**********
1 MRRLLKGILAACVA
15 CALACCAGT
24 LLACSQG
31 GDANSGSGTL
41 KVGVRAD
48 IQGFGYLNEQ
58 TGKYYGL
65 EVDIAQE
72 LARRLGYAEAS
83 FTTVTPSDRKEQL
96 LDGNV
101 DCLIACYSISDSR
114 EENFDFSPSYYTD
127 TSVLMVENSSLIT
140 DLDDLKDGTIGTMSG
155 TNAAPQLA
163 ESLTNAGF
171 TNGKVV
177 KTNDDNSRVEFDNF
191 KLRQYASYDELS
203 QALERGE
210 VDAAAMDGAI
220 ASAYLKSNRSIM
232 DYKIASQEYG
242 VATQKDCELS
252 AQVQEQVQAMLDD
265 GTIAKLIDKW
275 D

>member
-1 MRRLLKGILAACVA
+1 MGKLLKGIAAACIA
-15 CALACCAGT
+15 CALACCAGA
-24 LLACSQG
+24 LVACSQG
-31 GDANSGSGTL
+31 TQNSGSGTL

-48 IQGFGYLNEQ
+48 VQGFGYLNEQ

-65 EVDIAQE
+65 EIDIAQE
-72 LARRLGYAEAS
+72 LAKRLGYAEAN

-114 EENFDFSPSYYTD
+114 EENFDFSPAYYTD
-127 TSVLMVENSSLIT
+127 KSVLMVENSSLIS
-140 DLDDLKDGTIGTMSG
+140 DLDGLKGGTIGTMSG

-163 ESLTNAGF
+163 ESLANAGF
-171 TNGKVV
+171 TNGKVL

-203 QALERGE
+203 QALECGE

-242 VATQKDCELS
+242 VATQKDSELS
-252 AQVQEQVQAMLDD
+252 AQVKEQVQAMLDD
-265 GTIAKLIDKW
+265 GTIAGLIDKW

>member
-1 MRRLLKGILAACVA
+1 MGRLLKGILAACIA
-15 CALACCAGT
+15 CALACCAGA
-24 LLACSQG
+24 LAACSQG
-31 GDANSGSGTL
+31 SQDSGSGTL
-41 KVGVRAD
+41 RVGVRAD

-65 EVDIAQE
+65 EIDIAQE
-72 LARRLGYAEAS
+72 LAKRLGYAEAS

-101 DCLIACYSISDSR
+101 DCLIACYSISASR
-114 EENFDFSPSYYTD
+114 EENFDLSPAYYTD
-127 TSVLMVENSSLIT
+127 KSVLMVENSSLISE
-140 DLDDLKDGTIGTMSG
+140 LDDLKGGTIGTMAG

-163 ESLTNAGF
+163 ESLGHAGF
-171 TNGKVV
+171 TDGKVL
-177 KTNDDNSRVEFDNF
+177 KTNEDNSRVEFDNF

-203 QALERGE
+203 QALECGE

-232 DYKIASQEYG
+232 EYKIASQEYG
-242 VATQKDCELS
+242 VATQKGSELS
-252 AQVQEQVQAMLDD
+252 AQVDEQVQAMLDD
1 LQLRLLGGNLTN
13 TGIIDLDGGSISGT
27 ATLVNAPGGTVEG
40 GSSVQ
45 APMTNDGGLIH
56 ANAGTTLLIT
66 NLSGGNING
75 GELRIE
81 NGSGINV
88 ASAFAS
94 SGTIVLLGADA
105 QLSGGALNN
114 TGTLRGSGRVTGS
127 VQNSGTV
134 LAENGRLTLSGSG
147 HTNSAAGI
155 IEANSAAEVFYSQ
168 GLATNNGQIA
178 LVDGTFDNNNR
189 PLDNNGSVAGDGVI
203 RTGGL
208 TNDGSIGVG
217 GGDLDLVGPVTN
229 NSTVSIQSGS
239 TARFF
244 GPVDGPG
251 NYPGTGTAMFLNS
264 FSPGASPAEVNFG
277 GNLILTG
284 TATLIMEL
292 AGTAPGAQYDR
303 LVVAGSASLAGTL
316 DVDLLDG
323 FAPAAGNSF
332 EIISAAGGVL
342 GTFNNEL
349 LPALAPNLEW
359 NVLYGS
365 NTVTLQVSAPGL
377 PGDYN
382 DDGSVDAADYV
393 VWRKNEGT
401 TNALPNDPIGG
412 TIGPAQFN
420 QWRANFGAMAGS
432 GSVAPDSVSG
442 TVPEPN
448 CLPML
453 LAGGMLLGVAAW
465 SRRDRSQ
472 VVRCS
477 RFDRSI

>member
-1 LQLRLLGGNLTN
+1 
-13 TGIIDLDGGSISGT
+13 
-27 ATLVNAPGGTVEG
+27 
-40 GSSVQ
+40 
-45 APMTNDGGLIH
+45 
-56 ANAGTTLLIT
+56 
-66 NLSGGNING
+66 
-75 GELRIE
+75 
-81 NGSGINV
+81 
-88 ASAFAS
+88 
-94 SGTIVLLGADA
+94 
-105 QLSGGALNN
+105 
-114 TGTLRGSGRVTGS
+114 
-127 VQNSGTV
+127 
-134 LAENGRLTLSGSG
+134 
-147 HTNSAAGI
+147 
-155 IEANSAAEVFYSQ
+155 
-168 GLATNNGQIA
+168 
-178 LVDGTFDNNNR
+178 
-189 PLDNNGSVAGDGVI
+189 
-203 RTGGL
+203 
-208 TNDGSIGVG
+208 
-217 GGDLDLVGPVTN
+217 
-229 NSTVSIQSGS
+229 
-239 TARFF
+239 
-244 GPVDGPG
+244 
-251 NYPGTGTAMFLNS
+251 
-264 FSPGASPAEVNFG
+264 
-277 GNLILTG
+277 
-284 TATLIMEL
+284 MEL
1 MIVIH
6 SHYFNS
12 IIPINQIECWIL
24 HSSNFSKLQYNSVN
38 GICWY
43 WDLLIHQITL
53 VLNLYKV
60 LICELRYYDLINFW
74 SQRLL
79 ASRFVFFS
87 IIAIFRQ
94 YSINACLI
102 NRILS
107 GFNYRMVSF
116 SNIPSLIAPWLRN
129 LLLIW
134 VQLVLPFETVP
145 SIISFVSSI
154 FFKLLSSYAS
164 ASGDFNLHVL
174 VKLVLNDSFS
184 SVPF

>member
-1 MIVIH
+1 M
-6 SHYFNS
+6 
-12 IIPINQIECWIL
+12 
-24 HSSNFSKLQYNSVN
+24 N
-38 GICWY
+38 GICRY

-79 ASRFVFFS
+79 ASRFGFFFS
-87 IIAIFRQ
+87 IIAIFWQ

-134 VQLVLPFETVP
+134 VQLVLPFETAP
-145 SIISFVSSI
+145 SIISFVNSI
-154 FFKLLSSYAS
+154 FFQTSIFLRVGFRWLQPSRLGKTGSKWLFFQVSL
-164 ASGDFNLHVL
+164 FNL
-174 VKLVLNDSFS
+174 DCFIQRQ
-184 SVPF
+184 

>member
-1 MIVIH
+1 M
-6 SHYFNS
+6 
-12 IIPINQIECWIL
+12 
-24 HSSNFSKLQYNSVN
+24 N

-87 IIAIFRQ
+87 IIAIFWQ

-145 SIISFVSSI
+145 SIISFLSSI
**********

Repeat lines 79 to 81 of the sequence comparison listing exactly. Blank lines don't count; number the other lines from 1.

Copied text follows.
-114 EENFDFSPSYYTD
+114 EENFDLSPAYYTD
-127 TSVLMVENSSLIT